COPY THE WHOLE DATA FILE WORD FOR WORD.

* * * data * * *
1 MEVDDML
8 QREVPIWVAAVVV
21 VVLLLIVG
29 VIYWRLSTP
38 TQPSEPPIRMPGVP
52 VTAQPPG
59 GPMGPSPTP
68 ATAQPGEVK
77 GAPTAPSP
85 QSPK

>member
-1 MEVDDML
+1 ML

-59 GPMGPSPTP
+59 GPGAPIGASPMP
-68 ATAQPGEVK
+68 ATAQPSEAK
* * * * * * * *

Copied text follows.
1 MEVDDML
8 QREVPIWVAAVVV
21 VVLLLIVG
29 VIYWRLSTP
38 TQPSEPPIRMPGVP
52 VTAQPPG
59 GPMGPSPTP
68 ATAQPGEVK
77 GAPTAPSP
85 QSPK

>member
-1 MEVDDML
+1 ML

-59 GPMGPSPTP
+59 GPGAPIGASPMP
-68 ATAQPGEVK
+68 ATAQPSEAK